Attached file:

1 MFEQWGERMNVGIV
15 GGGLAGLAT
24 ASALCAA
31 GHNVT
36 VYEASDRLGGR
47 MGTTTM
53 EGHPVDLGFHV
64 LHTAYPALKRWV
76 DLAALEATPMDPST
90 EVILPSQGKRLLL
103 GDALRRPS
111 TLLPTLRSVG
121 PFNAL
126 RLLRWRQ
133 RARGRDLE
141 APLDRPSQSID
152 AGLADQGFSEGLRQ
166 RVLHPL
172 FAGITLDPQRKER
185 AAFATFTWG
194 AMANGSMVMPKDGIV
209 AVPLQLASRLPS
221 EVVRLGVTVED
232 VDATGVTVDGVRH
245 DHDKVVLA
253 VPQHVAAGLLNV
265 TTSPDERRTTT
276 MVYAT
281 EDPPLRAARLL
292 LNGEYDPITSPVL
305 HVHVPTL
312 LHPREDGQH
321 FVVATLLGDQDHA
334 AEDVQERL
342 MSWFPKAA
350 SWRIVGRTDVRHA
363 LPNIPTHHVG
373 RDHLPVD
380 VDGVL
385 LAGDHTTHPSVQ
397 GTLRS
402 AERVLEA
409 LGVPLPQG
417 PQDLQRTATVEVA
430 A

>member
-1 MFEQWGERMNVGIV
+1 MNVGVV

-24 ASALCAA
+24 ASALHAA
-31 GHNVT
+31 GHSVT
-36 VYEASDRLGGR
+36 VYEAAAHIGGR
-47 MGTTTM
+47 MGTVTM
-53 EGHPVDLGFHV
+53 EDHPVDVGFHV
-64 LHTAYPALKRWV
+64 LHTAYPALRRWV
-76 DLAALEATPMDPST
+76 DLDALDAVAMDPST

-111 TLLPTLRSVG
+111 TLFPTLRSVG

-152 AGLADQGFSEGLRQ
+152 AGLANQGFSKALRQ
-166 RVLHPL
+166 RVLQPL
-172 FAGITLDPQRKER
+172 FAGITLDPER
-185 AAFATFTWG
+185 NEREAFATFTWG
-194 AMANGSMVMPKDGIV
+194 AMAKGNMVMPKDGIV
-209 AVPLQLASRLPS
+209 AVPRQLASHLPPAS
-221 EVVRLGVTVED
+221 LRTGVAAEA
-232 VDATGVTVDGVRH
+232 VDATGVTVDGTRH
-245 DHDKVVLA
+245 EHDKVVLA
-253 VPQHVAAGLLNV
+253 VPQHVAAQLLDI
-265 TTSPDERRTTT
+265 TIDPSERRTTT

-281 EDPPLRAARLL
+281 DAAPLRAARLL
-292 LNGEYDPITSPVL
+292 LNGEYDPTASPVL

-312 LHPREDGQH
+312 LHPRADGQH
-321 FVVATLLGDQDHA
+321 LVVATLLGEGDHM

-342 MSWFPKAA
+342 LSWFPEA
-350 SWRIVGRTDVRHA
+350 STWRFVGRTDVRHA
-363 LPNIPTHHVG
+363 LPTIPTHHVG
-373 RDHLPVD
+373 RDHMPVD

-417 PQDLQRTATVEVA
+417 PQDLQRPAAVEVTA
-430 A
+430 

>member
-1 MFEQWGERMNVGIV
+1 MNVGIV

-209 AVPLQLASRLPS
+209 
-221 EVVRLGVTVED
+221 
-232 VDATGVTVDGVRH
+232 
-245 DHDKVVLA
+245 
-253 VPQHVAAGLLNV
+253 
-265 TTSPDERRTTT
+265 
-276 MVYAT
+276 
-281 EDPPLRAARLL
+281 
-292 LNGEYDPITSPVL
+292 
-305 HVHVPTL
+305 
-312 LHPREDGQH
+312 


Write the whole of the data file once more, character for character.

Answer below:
1 MFEQWGERMNVGIV
15 GGGLAGLAT
24 ASALCAA
31 GHNVT
36 VYEASDRLGGR
47 MGTTTM
53 EGHPVDLGFHV
64 LHTAYPALKRWV
76 DLAALEATPMDPST
90 EVILPSQGKRLLL
103 GDALRRPS
111 TLLPTLRSVG
121 PFNAL
126 RLLRWRQ
133 RARGRDLE
141 APLDRPSQSID
152 AGLADQGFSEGLRQ
166 RVLHPL
172 FAGITLDPQRKER
185 AAFATFTWG
194 AMANGSMVMPKDGIV
209 AVPLQLASRLPS
221 EVVRLGVTVED
232 VDATGVTVDGVRH
245 DHDKVVLA
253 VPQHVAAGLLNV
265 TTSPDERRTTT
276 MVYAT
281 EDPPLRAARLL
292 LNGEYDPITSPVL
305 HVHVPTL
312 LHPREDGQH
321 FVVATLLGDQDHA
334 AEDVQERL
342 MSWFPKAA
350 SWRIVGRTDVRHA
363 LPNIPTHHVG
373 RDHLPVD
380 VDGVL
385 LAGDHTTHPSVQ
397 GTLRS
402 AERVLEA
409 LGVPLPQG
417 PQDLQRTATVEVA
430 A

>member
-1 MFEQWGERMNVGIV
+1 MNVGVV

-24 ASALCAA
+24 ASALHAA
-31 GHNVT
+31 GHSVT
-36 VYEASDRLGGR
+36 VYEAAAHIGGR
-47 MGTTTM
+47 MGTVTM
-53 EGHPVDLGFHV
+53 EDHPVDVGFHV
-64 LHTAYPALKRWV
+64 LHTAYPALRRWV
-76 DLAALEATPMDPST
+76 DLDALDAVAMDPST

-111 TLLPTLRSVG
+111 TLFPTLRSVG

-152 AGLADQGFSEGLRQ
+152 AGLANQGFSKALRQ
-166 RVLHPL
+166 RVLQPL
-172 FAGITLDPQRKER
+172 FAGITLDPER
-185 AAFATFTWG
+185 NEREAFATFTWG
-194 AMANGSMVMPKDGIV
+194 AMAKGNMVMPKDGIV
-209 AVPLQLASRLPS
+209 AVPRQLASHLPPAS
-221 EVVRLGVTVED
+221 LRTGVAAEA
-232 VDATGVTVDGVRH
+232 VDATGVTVDGTRH
-245 DHDKVVLA
+245 EHDKVVLA
-253 VPQHVAAGLLNV
+253 VPQHVAAQLLDI
-265 TTSPDERRTTT
+265 TIDPSERRTTT

-281 EDPPLRAARLL
+281 DAAPLRAARLL
-292 LNGEYDPITSPVL
+292 LNGEYDPTASPVL

-312 LHPREDGQH
+312 LHPRADGQH
-321 FVVATLLGDQDHA
+321 LVVATLLGEGDHM

-342 MSWFPKAA
+342 LSWFPEA
-350 SWRIVGRTDVRHA
+350 STWRFVGRTDVRHA
-363 LPNIPTHHVG
+363 LPTIPTHHVG
-373 RDHLPVD
+373 RDHMPVD

-417 PQDLQRTATVEVA
+417 PQDLQRPAAVEVTA
-430 A
+430 

>member
-1 MFEQWGERMNVGIV
+1 MNVGIV

-209 AVPLQLASRLPS
+209 
-221 EVVRLGVTVED
+221 
-232 VDATGVTVDGVRH
+232 
-245 DHDKVVLA
+245 
-253 VPQHVAAGLLNV
+253 
-265 TTSPDERRTTT
+265 
-276 MVYAT
+276 
-281 EDPPLRAARLL
+281 
-292 LNGEYDPITSPVL
+292 
-305 HVHVPTL
+305 
-312 LHPREDGQH
+312 